Despite being arrested in 2011, my trial did not happen until four years later. Though I was not in prison awaiting the intentionally slow legal process, I was left in a terrible limbo. I clung to not only keeping my life together but also to the notions of justice, which I had grown up with and studied.

Assange has already spent close to two years in a U.K. prison. He’s endured a decade of arbitrary detention in the U.K, and if he is extradited, he will remain confined, putting his already fragile health in jeopardy.

When the time came for my trial, it was a fiasco. There were days of testimony attesting to how well the CIA conducts operations in a clear move to counter the assertions made about the spy agency and its competence.

The government paraded witness after witness in front of the judge to testify that they had access to Operation Merlin—only to claim they never had contact with any reporter or released classified information to anyone not authorized to receive it. Yet, I was not able to challenge the witnesses or even the validity of the government’s case against me.

Barry Pollack, an attorney who represented me and is now part of Assange’s legal team, says Assange’s prospects are worse. In my case, I had access to all the information presented in the case when I was at the CIA so the government had no justification to withhold anything. Assange had no such access and will therefore be blind to the evidence that will be used against him.

Speaking of evidence, at no point during the trial did the government produce any proof of where or when I allegedly conveyed information about Operation Merlin to the reporter. The only fact established by the government beyond a reasonable doubt was the color of my skin and that I didn’t look like any of the CIA witnesses shuffled onto the stand.

Proving that I was black was enough for the EDVA, the jury, and the Espionage Act to find me guilty of offenses I did not commit. I was sentenced to 42 months in prison.

Hard To Believe I Survived Prison

As time has passed, I continue to try and pick up the shattered pieces of my life, the realization that I was fighting a battle impossible to win strikes me like a bolt of lightning. Neither justice, law, nor the truth stood a chance in my trial, and that leads me to believe none of those hollow tenets of American jurisprudence will matter in Assange’s case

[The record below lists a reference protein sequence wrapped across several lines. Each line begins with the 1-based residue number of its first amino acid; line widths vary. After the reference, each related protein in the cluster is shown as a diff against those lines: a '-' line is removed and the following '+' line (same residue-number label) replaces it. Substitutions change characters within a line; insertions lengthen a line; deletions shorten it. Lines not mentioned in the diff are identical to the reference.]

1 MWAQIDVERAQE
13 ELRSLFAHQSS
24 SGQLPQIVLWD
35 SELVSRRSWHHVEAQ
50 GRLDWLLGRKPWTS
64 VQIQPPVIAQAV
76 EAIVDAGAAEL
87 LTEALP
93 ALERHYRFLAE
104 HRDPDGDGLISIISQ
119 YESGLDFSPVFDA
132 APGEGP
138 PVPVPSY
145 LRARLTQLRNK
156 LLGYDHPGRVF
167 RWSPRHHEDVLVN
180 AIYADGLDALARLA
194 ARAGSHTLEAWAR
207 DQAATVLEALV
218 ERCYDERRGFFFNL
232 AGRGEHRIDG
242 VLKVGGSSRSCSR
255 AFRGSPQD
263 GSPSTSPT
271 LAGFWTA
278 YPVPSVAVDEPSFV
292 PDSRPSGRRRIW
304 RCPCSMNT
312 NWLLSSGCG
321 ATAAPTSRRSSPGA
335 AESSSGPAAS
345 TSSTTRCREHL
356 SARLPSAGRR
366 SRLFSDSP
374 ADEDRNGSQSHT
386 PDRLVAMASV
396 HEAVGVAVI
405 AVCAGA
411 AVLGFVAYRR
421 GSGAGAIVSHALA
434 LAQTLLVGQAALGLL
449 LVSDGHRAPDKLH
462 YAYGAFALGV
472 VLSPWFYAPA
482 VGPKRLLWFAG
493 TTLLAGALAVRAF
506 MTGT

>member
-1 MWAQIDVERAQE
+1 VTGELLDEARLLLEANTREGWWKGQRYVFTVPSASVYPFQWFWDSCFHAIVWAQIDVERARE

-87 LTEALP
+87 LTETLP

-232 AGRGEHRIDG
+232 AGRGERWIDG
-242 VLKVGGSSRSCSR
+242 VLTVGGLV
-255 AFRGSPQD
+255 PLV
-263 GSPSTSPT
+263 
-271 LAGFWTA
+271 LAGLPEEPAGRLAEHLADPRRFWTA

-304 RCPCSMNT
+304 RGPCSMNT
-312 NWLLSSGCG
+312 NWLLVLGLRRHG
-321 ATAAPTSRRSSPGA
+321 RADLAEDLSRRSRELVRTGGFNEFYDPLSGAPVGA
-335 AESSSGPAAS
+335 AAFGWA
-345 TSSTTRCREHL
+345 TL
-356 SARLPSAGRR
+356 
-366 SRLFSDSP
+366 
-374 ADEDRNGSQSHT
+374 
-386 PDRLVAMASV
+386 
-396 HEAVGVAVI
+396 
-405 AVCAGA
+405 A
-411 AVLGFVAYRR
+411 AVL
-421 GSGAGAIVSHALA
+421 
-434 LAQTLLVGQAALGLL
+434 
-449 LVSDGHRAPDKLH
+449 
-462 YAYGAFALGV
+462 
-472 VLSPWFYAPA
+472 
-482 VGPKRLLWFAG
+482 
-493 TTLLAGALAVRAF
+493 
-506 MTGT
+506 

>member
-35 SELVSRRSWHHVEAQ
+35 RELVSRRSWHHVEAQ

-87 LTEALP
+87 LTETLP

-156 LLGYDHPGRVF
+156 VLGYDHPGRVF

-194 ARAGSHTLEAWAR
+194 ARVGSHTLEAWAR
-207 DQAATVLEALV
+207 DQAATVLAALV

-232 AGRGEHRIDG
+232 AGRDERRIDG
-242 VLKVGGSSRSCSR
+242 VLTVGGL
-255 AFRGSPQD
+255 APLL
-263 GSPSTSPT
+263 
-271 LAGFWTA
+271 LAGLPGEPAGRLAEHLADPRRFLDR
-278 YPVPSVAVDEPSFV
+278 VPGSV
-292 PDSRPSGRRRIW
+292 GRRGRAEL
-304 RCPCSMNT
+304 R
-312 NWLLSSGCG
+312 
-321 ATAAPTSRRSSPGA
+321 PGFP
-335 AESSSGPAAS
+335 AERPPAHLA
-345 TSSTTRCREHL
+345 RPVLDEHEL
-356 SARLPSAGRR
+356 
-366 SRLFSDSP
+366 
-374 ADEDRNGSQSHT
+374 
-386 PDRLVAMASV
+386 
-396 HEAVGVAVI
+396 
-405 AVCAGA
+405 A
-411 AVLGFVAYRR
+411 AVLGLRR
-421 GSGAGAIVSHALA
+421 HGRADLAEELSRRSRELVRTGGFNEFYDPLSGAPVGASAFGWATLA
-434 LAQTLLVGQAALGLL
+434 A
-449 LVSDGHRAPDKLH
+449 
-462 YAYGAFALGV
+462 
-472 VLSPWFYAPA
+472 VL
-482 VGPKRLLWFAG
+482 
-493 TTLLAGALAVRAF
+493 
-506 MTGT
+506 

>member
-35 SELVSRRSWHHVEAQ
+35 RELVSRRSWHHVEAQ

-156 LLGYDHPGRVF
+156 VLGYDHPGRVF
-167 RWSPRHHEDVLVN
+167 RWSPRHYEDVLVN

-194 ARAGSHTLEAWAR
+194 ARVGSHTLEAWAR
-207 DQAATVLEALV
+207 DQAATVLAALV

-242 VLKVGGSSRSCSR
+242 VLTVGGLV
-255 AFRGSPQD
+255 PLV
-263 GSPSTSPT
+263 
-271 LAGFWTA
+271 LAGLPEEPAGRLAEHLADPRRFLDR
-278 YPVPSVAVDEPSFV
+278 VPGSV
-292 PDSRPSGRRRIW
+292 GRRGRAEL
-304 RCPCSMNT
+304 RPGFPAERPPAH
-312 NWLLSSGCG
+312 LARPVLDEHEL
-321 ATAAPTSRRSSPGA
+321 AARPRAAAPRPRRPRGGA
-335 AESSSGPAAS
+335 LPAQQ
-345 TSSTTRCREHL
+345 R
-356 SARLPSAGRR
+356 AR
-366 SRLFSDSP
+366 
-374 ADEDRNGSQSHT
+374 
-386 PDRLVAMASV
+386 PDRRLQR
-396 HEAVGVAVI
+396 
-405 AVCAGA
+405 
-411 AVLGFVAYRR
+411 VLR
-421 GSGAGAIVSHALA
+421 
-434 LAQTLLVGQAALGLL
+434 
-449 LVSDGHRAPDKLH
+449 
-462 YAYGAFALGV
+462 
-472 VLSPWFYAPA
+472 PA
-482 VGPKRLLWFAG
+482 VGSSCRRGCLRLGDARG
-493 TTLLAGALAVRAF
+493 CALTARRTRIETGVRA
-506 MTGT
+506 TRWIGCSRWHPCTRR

Assange has none of the protections under the U.S. Constitution that I supposedly had, and he is continually brandished as an enemy aligned against America.

In my view, having been where Assange could be headed, the U.S. has already found him guilty. The only question is how long will the U.S. put him in prison.  

I still find it hard to believe that I survived my time in prison, and I am rather certain Assange will not survive if sentenced to prison.

While I was in one of the U.S. prisons that the Crown Prosecution Service has repeatedly described as accommodating and attentive, I suffered a cardiac-related medical episode at Federal Correctional Institution Englewood in Colorado that would have been treated urgently if I was not incarcerated.

Instead of providing basic medical care, the prison administration and medical staff were dismissive, blaming me for my condition and refused to provide care. It was only through the effort of my wife, thousands of people who barraged the prison and warden with messages, and the eventual involvement of a U.S. Senator that I received the necessary care.

If those efforts on my behalf had not taken place, I would not have survived. The care available to Assange will be as abysmal if not worse than what I experienced.   

Furthermore, at the onset of my prosecution, the government tried to force reporters to divulge their sources.

Whether there was any such thing as reporter/source protection was a gray area prior to my case. The government had no clear intent to pursue those who received classified information. No presidential administration had taken the direct step of charging a reporter with receiving classified information. But the question was once and for all decided by the EDVA in a government appeal during my case.

In keeping with its staunch defense of the U.S. government, the EDVA determined that there were no such protections for reporters or their sources when it came to criminal prosecutions, especially under the Espionage Act.

That victory for prosecutors under President Barack Obama’s administration set the terrible precedent that the U.S. government could not only use the Espionage Act to prosecute whistleblowers but also use the same law to go after those who receive and publish classified information.

Julian Assange | Photo by
Cancillería del Ecuador

We Share The Bravery To Stand Up To Abuses Of Power

Despite the attestations by the Crown Prosecution Service and U.S. prosecutors that Assange’s case is similar to mine—and others who have been prosecuted and persecuted under the Espionage Act, these similarities are manufactured to support the case for extradition.

The case against Assange by the U.S. is new and previously uncharted territory. The U.S. government has not previously prosecuted a reporter under these circumstances.

The only thing that I share with Assange is that neither of us has violated any U.S. law, including the Espionage Act, but we have both been victimized by a vengeful U.S. government. We share the bravery to stand up against government wrongdoing and abuses of power.

I blew the whistle against discrimination at the CIA because it went against all the ideals and values I was taught to hold dear as an American. I blew the whistle against a faulty and dangerous CIA program because doing so was in furtherance of the ideals and values that I believed and held dear. Assange published details of torture, war crimes, and diplomatic misconduct that represented a disregard for these same ideals and values.